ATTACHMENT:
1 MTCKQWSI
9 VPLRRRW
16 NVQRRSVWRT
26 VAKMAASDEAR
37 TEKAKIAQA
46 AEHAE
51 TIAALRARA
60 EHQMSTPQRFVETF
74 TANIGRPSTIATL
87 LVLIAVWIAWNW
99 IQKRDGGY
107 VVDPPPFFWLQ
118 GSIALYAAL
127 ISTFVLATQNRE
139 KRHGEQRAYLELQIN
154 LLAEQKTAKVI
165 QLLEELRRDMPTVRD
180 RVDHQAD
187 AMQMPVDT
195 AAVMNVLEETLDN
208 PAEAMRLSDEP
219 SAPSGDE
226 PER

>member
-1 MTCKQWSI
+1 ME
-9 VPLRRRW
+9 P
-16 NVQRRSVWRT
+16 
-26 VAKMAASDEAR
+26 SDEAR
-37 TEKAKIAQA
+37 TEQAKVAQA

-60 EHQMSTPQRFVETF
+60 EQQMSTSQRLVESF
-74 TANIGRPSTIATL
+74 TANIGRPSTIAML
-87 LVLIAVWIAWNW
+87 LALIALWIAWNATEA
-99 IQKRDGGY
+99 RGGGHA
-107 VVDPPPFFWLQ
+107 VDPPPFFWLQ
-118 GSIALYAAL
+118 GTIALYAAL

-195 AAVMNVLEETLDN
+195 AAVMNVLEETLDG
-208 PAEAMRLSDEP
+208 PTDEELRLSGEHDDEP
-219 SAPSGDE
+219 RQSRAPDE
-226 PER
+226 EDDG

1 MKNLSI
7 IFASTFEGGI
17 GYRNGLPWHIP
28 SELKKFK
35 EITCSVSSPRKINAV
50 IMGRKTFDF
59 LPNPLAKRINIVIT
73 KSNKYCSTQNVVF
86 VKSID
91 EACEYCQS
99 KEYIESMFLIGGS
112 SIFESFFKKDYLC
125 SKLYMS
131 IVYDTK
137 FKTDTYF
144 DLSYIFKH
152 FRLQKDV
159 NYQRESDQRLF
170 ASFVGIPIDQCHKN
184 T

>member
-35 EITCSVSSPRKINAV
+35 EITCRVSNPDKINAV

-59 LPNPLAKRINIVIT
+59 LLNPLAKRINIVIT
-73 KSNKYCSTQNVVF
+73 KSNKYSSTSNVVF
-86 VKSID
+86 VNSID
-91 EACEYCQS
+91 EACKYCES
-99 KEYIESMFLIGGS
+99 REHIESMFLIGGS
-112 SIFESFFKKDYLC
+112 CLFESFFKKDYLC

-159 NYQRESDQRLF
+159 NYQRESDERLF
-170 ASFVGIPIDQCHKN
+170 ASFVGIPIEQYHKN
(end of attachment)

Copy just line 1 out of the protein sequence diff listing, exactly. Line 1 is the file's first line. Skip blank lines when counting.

1 MTCKQWSI